Map directions

Milky Way mega-map adds depth to star movements

The Milky Way in four maps: data from the Gaia spacecraft shows the speed at which stars are approaching or moving away from us, called the radial velocity (top left); their radial velocity and proper motion, or how they move across the sky (bottom left); their chemical composition (bottom right); and interstellar dust (top right).Credit: ESA/Gaia/DPAC/CU6 (CC BY-SA 3.0 IGO)

Astronomers’ leading reference guide to the Milky Way just got a major update. The Gaia mission, a spacecraft that tracks nearly two billion stars, has released a vastly improved map, which now includes the three-dimensional movements of tens of millions of stars and thousands of asteroids, “earthquake” detections stellar and possible extrasolar planets.

The Gaia team unveiled the treasure at a press conference on June 13, along with around 50 scientific papers, and made the full database available for public download. The European Space Agency (ESA) spacecraft launched the 2-ton probe in 2013. Like an earlier database released in 2020, the latest version consists of 34 months of data collected between 2014 and 2017.

“Every day, five Gaia papers are published,” ESA Scientific Director Günther Hasinger said during an online presentation of the catalog from Noordwijk, the Netherlands. “Over the past three years, we’ve surpassed astronomy’s gold standard, the Hubble Space Telescope, and are now producing 1,600 papers a year.”

Detailed spectra

Gaia orbits the Sun at a fixed distance from Earth. Over the course of a year, he makes repeated measurements of the same stars from slightly different perspectives. This causes each star’s apparent position in the sky to change by a small angle – usually millionths of a degree – that is proportional to its distance. The mission team then uses these changes and a technique called parallax to calculate the star’s distance from the Sun.

Additionally, Gaia measures the light spectrum of stars. The biggest addition to the previous catalog is the vastly increased wealth of detailed spectra, now including around 1 million stars. By measuring a Doppler shift in the spectrum – similar to how the pitch of an ambulance’s siren depends on how close or far away it is – the team calculated 30 million “radial velocity” measurements, that’s i.e. the speed at which a star is moving towards or away from the Sun. Together with Gaia’s measurements of the star’s motion across the sky and its distance, the data provides a full reconstruction of the star’s path as it orbits the Galaxy.

An important application will be to detect and study clusters of stars moving together across the Galaxy, says Tereza Jerabkova, an astronomer at the European Southern Observatory in Garching, Germany. “I think everyone in the star cluster community will jump on the new radial velocities that will allow more stars to be analyzed in 6D” – which include three dimensions for each star’s positions and three for its direction of rotation. movement.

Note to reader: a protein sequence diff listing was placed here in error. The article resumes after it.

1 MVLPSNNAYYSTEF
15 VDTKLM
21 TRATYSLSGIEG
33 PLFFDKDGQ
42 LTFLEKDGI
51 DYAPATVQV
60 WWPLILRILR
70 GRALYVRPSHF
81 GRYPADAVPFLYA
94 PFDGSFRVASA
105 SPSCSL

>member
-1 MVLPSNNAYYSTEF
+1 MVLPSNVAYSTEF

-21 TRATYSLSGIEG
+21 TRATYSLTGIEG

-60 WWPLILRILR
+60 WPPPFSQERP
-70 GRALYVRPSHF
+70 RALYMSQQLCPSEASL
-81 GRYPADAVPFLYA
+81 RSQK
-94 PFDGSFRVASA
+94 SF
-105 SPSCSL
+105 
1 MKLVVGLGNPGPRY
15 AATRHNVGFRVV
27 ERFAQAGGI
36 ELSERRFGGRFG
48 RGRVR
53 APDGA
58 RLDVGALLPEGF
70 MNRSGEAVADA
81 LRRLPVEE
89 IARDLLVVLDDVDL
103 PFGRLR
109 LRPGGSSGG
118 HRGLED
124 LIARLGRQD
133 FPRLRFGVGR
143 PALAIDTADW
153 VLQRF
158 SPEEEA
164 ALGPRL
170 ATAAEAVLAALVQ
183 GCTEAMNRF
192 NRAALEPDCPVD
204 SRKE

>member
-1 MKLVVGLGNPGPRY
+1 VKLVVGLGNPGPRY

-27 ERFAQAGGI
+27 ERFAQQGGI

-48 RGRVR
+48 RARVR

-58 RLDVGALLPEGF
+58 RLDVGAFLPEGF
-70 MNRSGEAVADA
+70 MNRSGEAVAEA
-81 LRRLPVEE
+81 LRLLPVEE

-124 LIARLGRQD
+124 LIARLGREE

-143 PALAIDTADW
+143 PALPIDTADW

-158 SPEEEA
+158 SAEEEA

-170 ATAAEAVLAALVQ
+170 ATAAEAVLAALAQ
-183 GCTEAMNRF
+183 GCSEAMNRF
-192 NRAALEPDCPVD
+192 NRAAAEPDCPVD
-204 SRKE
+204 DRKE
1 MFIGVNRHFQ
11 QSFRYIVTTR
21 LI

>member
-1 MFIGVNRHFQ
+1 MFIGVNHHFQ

Stellar Oscillations

The Gaia Catalog now also includes information on how individual stars “wobble”, under the gravitational pull of a massive companion object. In this way, the team identified 800,000 binary systems – objects that appear to be single stars but are actually two stars. In some cases, the attraction does not appear to come from a stellar companion but from a massive planet orbiting the star, says Alessandro Sozzetti, a member of the Gaia collaboration. “It makes us hungry,” says Sozetti, who is an exoplanet researcher at the Turin Astrophysical Observatory in Italy. With several more years of observational data, the team expects to discover thousands of exoplanets.

Gaia’s planet-hunting techniques will complement those of dedicated exoplanet missions such as Kepler and NASA’s Transiting Exoplanet Survey Satellite (TESS), says NASA Exoplanet Archive project scientist Jessie Christiansen. These missions are particularly sensitive to “hot giants” — Jupiter-like planets that orbit very close to their stars — whereas Gaia will find many giant planets orbiting further away and remaining cooler, says Christiansen, of the California Institute of Technology in Pasadena. . “Systems with cold giant planets are particularly interesting because they might look much more like our solar system, which has cold giant planets, than the systems with hot giant planets found by Kepler and TESS.”

Gaia has already accumulated four more years of observations after those in today’s catalog, and it will continue to release larger and improved datasets in the years to come. The billion-euro ($1.2 billion) mission is expected to take data until 2024, when its fuel is expected to run out.